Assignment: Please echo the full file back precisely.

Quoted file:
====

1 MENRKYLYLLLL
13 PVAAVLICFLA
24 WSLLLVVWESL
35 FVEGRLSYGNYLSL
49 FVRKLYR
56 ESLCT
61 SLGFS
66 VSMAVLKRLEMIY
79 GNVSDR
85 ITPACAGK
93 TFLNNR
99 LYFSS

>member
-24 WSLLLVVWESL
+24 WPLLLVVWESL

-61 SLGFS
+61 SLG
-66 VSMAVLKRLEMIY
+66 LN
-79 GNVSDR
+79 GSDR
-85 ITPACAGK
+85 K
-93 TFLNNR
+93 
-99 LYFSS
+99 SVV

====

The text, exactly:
1 MENRKYLYLLLL
13 PVAAVLICFLA
24 WSLLLVVWESL
35 FVEGRLSYGNYLSL
49 FVRKLYR
56 ESLCT
61 SLGFS
66 VSMAVLKRLEMIY
79 GNVSDR
85 ITPACAGK
93 TFLNNR
99 LYFSS

>member
-24 WSLLLVVWESL
+24 WPLLLVVWESL

-61 SLGFS
+61 SLG
-66 VSMAVLKRLEMIY
+66 LN
-79 GNVSDR
+79 GSDR
-85 ITPACAGK
+85 K
-93 TFLNNR
+93 
-99 LYFSS
+99 SVV